The density of the compact is a critical parameter for successful infiltration. For smaller articles or parts with a wall thickness less than'one-half inch, a density as low as percent may be .used. Larger specimens, having a wall thickness of 1 inch or more require at least percent of the theoretical density. The reason for this requirement is mainly the tendency for internal crack formation on infiltration of low density preforms which arises from shrinkage. While this shrinkage is negligible for compacts with densities percent, it may be as much as 1 percent for 70 percent dense compacts and lead to difficulties. Another important consideration related to the density of the compact is that the porosity of the compact is inversely proportional to the density. Thus, in the final product, the amountof boron carbide which forms a second phase is directly related to the porosity of the preform. Since B C is the less refractory and less oxidation resistant phase, it is advantageous to use the highest achievable green density which gives the lowest B C content.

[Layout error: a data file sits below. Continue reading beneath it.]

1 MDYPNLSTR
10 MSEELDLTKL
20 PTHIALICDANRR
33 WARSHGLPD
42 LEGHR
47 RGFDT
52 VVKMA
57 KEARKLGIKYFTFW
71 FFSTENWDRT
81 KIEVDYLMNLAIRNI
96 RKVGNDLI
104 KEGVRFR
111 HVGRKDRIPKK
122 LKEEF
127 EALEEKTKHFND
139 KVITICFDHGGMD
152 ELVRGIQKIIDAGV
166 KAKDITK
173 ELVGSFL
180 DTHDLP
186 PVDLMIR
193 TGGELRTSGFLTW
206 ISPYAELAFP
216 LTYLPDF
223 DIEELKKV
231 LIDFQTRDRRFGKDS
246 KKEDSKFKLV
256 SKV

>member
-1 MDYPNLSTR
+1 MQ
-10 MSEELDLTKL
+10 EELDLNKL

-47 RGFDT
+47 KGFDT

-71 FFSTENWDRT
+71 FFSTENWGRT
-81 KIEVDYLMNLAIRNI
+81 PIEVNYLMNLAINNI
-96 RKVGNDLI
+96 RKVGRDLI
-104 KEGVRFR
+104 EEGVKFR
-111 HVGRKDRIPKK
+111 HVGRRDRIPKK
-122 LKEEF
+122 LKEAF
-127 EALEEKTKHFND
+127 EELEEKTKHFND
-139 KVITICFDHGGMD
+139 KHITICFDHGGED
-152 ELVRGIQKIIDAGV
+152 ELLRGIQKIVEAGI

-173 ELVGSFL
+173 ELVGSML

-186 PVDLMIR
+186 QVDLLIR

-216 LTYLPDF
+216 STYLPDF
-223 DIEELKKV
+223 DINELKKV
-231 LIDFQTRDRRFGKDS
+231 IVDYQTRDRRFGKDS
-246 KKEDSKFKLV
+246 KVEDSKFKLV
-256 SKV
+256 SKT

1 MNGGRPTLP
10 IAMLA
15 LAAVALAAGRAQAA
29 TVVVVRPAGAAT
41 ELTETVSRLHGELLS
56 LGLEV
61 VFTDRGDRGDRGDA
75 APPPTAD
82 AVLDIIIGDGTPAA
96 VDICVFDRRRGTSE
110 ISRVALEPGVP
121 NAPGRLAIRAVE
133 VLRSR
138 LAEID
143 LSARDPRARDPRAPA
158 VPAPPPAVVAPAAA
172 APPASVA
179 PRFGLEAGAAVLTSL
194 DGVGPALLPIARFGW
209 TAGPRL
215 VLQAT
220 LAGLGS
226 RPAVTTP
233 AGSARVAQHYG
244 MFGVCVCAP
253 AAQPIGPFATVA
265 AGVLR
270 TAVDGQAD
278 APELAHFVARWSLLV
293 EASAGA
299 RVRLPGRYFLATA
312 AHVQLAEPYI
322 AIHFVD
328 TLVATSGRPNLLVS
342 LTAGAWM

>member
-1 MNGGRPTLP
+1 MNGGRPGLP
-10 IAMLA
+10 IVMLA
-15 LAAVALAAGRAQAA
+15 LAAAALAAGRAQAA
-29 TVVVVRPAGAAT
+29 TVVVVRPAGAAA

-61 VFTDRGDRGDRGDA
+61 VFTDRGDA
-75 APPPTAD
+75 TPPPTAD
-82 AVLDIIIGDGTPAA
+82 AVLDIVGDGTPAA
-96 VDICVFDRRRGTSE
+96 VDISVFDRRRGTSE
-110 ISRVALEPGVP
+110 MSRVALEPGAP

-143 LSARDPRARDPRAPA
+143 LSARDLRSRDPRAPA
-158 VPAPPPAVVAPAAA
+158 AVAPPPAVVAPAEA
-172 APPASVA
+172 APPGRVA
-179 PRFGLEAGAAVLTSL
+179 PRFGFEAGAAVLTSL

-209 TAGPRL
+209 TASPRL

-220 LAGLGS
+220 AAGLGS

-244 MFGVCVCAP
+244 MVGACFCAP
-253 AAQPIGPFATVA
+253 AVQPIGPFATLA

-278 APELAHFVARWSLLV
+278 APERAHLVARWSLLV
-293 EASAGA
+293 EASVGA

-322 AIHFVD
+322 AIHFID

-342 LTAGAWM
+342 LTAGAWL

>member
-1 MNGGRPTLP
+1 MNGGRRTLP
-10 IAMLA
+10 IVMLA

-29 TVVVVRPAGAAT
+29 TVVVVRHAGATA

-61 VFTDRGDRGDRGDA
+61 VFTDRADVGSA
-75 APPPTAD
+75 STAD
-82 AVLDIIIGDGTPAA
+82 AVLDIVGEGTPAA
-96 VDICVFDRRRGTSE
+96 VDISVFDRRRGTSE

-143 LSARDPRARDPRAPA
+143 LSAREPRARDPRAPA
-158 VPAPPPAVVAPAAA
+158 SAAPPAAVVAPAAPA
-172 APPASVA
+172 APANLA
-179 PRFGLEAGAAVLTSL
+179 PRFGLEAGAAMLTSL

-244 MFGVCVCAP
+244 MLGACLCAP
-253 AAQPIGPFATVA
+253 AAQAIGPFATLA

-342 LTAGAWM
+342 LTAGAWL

I have found that a preferred mixture of silicon carbide consists of about 55 weight percent mesh, 15 weight percent of 600 mesh and 30 weight percent of l0p., the mesh being defined as Tyler sieve sizes. The silicon carbide is the a type and may becommercial abrasive grades. The silicon carbide particles are compacted at ambient temperatures at pressures as low as 10,000 pounds per square inch. Preferably a sufficient amount of a lubricant, such as about 1 percent by weight of aluminum stearate, together with a binder, such as about 3 percent by weight of a phenolic novolak resin, should be used during the compacting step. The preformed porous silicon carbide body is then placed in a graphite crucible.
As an alternative procedure, a preformed compact may be prepared by slip casting technique. A paraffin model of the shape to be fabricated is embedded in a moldable carbon material made, for instance, from graphite powder and a 30 percent solution of a phenolic novolak resin in alcohol. Conveniently, this is done by dipping the model into a carbon crucible filled with the carbon-resin solution mixture. The solvent is allowed to dry off slowly over a period of several days. Heating causes the melting and evaporation of the paraffin model and the curing of the resin. Finally, pyrolysis of the resin yields carbon which bonds the original graphite powder into a fairly strong porous solid. This prefiring, in the absence of oxygen, has to be done gradually according to a slow heating schedule to avoid crack formation. The procedure is completed at about 700 C. and the time to heat up is a function of the dimension and thickness of the. mold.